Last night my wife went off to her local book club and I was so jealous. Not for the normal reason, that her book club is in a pub and I was missing a few pints. No, because she was going to have a chance to discuss with a peer group the book they had all read. I had just finished reading Roz Morris's novel and it has left my head in a spin, with no pub full of cronies to help out.
As a musician, author and reader of literary fiction myself, this book was potentially right up my street. I know the author is a ghost writer and her blog posts are usually along the theme of music in fiction or writing advice. But what if it was crap? What if it was over-stuffed with in-your-face musical references and a writing style like a paint-by-numbers exercise?
I needn't have worried. From the first few pages I was in comfort. Then I began to experience discomfort. Not with the prose or undeniable musical influence, but a shared discomfort with the protagonist as she battled with a debilitating, lifestyle threatening malady. As the literary themes developed it became difficult to put the book (well, ebook, I read it on my kindle) down.
The main themes that came across to me in this book were threefold: how much a life can be impacted by devotion to a single pastime or occupation; the draw of mysticism and the subtle line between belief and cynicism; and the trust that we place in others through relationships.
Being a multi-tasker myself when it comes to hobbies and occupations, I often envy those who can dedicate themselves to one particular pursuit. They achieve a level of immersion and eventual expertise that unavoidably places the 'amateur' label on others less devoted. Morris exemplifies this very well in the character of Carol, yet her very way of life is under threat as the problem with her hands begins to marginalise Carol from her own society.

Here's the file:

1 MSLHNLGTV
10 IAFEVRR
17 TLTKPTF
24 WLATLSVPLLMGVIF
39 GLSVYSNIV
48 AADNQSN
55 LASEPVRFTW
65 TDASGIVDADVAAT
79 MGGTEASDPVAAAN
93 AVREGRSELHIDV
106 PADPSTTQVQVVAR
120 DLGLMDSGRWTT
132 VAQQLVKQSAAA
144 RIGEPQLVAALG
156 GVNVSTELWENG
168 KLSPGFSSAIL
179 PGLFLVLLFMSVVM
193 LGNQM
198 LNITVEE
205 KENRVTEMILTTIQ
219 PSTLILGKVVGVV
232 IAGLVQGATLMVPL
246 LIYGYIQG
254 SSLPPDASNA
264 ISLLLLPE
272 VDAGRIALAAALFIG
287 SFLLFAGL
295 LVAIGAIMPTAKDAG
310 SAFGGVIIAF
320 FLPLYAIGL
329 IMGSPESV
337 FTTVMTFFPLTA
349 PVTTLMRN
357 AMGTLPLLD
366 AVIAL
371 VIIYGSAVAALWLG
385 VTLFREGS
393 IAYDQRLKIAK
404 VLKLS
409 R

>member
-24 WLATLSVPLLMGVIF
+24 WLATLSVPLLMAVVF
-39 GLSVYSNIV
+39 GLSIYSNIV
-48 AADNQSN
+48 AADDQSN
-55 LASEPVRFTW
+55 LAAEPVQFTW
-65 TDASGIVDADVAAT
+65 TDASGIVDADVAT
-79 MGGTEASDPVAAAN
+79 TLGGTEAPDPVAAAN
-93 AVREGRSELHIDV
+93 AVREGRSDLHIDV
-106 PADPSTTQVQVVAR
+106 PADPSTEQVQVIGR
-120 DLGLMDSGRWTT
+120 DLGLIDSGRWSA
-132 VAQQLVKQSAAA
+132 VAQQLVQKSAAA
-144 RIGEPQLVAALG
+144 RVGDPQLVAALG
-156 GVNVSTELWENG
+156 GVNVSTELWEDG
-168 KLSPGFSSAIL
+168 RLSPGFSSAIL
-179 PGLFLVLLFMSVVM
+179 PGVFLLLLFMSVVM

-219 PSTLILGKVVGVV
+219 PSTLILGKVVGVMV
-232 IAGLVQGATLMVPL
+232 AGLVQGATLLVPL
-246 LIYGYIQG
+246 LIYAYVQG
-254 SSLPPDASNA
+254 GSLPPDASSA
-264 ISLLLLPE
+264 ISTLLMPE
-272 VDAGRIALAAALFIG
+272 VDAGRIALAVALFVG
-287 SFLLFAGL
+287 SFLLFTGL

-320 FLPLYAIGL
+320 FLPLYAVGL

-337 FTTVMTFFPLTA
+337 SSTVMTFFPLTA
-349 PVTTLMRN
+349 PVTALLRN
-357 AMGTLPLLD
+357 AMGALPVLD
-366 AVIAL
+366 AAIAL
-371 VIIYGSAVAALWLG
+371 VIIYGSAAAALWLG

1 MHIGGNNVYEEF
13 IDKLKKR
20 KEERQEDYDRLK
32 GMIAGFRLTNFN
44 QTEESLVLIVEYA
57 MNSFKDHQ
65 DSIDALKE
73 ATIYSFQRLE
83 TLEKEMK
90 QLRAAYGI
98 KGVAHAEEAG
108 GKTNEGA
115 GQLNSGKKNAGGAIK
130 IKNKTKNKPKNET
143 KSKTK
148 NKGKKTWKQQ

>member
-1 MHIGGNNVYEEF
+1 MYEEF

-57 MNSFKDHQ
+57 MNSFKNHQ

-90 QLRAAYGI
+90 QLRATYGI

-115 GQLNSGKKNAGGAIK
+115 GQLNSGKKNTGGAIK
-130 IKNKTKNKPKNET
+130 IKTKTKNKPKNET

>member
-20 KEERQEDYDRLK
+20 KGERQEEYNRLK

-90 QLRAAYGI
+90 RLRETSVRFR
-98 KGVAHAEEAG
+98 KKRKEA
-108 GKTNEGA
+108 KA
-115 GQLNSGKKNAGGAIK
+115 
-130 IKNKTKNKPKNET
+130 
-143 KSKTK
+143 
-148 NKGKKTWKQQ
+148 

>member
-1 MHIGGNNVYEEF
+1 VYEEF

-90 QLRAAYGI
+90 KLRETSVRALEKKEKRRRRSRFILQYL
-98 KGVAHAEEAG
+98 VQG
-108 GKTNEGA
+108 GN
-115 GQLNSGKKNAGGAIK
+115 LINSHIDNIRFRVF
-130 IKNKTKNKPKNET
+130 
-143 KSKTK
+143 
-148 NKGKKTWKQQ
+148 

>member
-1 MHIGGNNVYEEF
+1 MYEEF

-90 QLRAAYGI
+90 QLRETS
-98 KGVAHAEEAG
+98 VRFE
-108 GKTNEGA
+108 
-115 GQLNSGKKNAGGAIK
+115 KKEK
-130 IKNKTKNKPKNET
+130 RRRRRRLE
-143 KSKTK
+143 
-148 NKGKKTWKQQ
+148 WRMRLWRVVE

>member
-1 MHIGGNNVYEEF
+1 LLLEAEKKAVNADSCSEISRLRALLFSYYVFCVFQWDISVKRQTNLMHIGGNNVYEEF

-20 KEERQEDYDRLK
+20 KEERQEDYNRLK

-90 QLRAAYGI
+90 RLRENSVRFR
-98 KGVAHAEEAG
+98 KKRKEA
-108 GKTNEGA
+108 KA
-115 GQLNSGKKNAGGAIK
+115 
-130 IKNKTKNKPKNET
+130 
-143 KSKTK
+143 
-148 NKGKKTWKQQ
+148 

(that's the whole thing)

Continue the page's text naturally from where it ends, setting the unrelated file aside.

The overt chicanery of the hypnotist Anthony Morrish contrasts well with Carol's therapeutic experiences of Gene, and the other-worldly setting of Vellonoweth adds sinister elements reminiscent of The League of Gentlemen and The Prisoner. This balance between intrigue, mild terror and charlatanism is perfectly maintained throughout.
Carol's friendship with Jerry is a cornerstone of her life. The Gene thing is dysfunctional but Carol clearly yearns for that excitement. Both she and Gene are pretty screwed up compared to 'normal' people. She's very reluctant to give herself, he's an enigma and the whole thing goes on above a buried nuclear power station.
Metaphors abound in this story. The reader is regularly invited to take things on face value, push them away as fake or adopt a Zen approach to the Andreq future life and Vellonoweth shenanigans.
Morris presents the whole like a crossroads where each and any direction can make sense. My Memories of a Future Life is a wondrous book.
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